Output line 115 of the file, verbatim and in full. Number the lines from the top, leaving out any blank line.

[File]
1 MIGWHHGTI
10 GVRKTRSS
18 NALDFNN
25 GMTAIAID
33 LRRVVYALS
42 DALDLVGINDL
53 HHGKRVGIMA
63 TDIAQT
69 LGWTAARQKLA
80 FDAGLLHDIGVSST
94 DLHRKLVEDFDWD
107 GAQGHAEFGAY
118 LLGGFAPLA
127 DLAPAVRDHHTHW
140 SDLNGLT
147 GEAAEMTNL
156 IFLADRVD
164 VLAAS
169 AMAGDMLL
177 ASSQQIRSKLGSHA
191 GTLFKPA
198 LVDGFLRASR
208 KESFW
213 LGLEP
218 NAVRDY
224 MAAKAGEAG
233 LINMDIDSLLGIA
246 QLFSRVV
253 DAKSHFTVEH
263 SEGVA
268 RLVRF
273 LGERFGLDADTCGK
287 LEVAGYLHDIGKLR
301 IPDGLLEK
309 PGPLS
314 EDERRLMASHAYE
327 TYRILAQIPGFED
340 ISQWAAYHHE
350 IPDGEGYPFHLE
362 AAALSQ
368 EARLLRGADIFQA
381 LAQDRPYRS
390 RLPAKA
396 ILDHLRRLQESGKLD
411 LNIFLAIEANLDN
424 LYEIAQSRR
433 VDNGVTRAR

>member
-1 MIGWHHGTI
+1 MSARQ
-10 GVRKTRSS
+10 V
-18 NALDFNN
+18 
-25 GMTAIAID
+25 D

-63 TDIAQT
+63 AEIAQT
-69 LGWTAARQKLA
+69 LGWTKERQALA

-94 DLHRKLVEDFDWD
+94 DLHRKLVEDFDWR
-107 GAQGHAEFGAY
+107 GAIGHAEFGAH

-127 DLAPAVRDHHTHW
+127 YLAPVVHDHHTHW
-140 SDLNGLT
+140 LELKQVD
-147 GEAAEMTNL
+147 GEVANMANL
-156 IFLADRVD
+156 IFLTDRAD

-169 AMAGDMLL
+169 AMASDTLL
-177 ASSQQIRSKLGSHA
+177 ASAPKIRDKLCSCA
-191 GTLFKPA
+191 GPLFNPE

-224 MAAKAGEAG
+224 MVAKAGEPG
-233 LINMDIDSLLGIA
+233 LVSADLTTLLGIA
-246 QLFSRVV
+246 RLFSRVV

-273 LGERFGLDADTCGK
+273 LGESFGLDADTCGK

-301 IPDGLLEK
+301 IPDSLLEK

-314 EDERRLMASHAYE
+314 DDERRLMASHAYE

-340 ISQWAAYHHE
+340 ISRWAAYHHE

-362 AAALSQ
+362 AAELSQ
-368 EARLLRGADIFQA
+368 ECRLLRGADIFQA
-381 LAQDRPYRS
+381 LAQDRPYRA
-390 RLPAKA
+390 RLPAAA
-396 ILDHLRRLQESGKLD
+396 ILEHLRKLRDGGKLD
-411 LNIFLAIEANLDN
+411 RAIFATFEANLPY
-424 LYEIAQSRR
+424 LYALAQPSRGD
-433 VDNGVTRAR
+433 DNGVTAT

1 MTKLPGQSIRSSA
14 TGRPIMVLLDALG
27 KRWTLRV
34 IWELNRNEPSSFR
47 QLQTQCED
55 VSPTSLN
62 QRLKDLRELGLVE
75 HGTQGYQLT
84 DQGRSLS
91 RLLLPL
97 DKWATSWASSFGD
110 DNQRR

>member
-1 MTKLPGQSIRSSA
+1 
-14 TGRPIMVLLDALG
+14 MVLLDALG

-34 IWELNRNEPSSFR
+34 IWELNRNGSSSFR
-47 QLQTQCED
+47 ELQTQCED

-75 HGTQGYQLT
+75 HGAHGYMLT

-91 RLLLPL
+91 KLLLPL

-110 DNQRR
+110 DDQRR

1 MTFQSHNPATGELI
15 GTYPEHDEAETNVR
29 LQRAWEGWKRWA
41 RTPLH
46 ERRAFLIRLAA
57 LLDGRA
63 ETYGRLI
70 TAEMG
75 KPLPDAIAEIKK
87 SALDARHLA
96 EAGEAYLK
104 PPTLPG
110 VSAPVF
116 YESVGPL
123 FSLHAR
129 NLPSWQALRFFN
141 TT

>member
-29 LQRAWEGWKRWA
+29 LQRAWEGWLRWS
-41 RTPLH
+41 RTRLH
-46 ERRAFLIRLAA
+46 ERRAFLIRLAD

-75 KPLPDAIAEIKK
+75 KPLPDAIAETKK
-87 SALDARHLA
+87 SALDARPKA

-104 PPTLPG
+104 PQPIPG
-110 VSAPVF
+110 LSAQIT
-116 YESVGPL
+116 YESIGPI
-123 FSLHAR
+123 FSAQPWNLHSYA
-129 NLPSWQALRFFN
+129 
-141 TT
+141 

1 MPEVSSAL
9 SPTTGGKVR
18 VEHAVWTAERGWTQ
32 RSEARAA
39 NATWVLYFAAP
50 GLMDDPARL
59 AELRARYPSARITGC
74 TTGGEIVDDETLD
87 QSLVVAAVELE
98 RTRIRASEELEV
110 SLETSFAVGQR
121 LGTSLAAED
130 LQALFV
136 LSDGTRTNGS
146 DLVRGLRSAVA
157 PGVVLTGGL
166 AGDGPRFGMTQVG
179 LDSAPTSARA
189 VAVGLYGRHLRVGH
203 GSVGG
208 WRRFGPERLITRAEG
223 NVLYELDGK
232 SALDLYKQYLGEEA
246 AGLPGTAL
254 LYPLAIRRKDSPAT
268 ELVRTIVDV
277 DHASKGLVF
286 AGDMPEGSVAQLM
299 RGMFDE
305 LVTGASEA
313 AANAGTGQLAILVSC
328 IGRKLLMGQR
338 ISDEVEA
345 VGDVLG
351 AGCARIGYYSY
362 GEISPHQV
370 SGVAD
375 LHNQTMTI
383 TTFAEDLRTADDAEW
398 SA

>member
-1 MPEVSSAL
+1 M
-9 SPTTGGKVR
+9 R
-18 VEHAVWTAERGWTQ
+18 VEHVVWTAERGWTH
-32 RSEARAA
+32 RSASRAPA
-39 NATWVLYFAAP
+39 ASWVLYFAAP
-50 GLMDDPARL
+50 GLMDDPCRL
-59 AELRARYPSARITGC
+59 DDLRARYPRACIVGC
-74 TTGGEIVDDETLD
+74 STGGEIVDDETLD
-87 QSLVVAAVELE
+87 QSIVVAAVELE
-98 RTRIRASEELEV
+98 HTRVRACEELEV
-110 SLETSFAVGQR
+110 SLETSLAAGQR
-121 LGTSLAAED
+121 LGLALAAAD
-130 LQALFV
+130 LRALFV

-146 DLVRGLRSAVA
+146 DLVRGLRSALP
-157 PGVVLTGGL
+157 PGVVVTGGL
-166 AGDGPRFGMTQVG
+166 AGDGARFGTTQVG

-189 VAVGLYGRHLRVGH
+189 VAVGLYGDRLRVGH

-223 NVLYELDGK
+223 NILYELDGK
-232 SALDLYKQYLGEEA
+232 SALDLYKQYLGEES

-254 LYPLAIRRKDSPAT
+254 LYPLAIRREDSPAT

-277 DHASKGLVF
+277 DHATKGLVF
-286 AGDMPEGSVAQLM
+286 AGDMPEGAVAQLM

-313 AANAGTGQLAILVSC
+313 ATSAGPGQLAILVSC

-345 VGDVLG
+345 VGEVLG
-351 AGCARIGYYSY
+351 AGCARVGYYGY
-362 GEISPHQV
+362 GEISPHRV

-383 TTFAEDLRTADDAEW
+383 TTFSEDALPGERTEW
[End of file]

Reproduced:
62 QRLKDLRELGLVE